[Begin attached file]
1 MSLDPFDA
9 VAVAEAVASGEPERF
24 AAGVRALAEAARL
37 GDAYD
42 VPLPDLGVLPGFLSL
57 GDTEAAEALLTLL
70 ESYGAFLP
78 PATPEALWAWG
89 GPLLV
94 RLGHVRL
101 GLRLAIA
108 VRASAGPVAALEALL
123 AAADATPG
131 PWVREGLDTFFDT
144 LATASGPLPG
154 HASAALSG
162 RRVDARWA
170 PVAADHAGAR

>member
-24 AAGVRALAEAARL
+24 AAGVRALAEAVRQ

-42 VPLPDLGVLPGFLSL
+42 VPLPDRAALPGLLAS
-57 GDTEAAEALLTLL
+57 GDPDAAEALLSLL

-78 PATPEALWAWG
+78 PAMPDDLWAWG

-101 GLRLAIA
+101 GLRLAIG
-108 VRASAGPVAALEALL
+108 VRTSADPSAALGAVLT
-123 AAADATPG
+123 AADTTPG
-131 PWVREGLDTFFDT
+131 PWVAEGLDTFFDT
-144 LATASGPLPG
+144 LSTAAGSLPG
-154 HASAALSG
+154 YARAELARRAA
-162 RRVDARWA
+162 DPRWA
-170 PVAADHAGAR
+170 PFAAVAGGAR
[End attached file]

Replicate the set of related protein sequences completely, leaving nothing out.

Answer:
1 MSLDPFDA
9 VAVAEAVASGEPERF
24 AAGVRALAEAARL
37 GDAYD
42 VPLPDLGVLPGFLSL
57 GDTEAAEALLTLL
70 ESYGAFLP
78 PATPEALWAWG
89 GPLLV
94 RLGHVRL
101 GLRLAIA
108 VRASAGPVAALEALL
123 AAADATPG
131 PWVREGLDTFFDT
144 LATASGPLPG
154 HASAALSG
162 RRVDARWA
170 PVAADHAGAR

>member
-24 AAGVRALAEAARL
+24 AAGVRALAEAVRQ

-42 VPLPDLGVLPGFLSL
+42 VPLPDRAALPGLLAS
-57 GDTEAAEALLTLL
+57 GDPDAAEALLSLL

-78 PATPEALWAWG
+78 PAMPDDLWAWG

-101 GLRLAIA
+101 GLRLAIG
-108 VRASAGPVAALEALL
+108 VRTSADPSAALGAVLT
-123 AAADATPG
+123 AADTTPG
-131 PWVREGLDTFFDT
+131 PWVAEGLDTFFDT
-144 LATASGPLPG
+144 LSTAAGSLPG
-154 HASAALSG
+154 YARAELARRAA
-162 RRVDARWA
+162 DPRWA
-170 PVAADHAGAR
+170 PFAAVAGGAR